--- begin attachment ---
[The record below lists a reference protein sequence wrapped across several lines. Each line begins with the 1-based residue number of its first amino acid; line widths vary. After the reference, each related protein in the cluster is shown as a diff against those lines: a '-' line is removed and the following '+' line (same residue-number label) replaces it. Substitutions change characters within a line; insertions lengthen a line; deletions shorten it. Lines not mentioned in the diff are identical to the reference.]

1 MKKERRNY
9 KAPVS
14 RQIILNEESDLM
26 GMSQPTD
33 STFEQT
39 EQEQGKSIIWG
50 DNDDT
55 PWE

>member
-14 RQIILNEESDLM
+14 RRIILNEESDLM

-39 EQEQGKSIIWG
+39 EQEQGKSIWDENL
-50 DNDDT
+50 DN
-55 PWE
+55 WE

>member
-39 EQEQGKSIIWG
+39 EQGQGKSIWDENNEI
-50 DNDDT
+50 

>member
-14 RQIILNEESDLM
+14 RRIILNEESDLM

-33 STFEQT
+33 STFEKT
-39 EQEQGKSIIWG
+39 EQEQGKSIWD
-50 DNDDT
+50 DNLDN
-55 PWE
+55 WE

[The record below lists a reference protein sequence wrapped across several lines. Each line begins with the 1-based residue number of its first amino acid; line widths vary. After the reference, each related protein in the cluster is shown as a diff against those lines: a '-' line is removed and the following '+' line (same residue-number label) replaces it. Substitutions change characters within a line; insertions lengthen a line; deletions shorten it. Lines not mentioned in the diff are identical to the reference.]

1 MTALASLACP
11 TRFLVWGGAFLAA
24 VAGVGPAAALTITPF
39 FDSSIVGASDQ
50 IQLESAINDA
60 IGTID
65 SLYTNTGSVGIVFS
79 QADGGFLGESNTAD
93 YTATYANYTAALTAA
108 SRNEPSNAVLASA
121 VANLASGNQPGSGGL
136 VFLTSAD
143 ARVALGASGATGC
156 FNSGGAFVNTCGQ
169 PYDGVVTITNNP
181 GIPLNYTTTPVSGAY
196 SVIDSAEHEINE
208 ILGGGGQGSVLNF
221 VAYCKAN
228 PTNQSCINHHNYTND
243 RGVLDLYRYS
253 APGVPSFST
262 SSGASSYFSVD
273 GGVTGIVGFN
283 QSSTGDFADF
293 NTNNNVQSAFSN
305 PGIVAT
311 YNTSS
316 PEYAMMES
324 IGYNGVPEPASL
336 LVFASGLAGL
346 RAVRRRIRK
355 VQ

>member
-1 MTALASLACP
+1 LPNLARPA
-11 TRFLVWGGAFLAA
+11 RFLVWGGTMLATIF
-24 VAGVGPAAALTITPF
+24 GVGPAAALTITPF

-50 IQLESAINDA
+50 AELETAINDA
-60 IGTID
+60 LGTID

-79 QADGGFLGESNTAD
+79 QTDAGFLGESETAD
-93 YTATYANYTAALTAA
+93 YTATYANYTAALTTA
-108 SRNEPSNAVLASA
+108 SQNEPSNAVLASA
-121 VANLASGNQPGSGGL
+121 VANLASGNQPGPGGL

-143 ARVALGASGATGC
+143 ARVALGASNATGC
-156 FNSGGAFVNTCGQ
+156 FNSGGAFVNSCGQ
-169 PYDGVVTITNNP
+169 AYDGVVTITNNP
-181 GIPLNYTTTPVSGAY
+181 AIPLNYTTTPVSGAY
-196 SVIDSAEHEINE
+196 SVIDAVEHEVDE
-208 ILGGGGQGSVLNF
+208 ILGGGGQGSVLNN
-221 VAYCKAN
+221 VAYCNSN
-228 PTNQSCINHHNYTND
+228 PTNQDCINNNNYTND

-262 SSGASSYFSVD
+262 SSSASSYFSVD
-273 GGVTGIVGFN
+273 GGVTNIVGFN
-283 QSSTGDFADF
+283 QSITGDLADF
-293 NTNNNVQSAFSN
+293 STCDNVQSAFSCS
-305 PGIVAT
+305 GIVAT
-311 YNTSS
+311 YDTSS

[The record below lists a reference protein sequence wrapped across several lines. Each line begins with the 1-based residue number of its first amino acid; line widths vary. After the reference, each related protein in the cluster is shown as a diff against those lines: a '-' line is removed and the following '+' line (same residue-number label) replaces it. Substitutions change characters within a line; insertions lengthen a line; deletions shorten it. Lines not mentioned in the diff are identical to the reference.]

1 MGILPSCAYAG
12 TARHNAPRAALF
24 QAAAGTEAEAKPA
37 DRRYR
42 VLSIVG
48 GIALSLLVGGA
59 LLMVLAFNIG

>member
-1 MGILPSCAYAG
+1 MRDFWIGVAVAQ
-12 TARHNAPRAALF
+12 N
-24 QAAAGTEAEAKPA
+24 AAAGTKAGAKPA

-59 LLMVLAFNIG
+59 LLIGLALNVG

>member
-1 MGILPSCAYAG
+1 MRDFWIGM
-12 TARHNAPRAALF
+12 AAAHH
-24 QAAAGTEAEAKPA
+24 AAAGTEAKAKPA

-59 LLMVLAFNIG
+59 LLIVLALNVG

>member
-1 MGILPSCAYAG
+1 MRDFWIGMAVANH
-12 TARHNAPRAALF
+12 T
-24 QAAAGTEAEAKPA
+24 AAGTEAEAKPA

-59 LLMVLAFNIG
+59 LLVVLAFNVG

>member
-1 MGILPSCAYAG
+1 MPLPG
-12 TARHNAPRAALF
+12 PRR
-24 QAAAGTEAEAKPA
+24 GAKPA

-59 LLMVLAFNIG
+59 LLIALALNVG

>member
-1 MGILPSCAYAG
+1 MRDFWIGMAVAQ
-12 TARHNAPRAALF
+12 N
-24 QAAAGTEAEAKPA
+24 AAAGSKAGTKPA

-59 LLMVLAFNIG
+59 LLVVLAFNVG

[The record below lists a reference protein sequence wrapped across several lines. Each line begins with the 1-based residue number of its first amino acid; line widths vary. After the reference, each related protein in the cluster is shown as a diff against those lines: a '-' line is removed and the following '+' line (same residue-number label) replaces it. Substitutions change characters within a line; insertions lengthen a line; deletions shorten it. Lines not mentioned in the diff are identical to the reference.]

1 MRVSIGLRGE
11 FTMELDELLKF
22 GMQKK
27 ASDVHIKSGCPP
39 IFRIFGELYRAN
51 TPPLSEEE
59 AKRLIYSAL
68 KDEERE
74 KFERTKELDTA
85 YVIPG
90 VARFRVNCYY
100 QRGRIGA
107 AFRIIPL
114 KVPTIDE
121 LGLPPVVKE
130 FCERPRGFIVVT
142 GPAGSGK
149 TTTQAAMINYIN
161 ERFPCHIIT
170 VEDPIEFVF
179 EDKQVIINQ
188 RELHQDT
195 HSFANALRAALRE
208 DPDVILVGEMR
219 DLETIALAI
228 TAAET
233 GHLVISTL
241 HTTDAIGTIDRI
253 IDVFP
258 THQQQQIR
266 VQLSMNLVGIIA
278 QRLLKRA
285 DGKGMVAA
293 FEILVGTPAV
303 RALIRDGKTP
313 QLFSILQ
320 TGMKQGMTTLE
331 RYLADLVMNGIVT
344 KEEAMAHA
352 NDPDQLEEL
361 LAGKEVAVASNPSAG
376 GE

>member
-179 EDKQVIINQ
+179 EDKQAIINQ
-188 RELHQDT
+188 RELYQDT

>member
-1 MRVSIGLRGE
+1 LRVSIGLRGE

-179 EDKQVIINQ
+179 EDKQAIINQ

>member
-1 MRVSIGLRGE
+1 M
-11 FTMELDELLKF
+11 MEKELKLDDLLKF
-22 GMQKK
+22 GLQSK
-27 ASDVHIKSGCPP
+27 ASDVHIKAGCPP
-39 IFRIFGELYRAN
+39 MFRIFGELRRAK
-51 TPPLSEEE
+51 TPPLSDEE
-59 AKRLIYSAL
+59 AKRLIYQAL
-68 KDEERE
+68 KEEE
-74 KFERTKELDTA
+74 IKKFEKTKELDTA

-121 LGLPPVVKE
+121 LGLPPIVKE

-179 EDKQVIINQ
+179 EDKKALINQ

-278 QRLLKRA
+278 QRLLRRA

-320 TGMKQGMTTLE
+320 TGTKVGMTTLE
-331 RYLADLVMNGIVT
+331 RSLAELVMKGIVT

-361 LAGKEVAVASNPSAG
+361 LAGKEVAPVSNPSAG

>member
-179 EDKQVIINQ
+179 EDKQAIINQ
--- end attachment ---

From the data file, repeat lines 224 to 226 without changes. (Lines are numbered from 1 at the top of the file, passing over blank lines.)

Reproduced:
+1 M
-11 FTMELDELLKF
+11 MEKELKLDDLLKF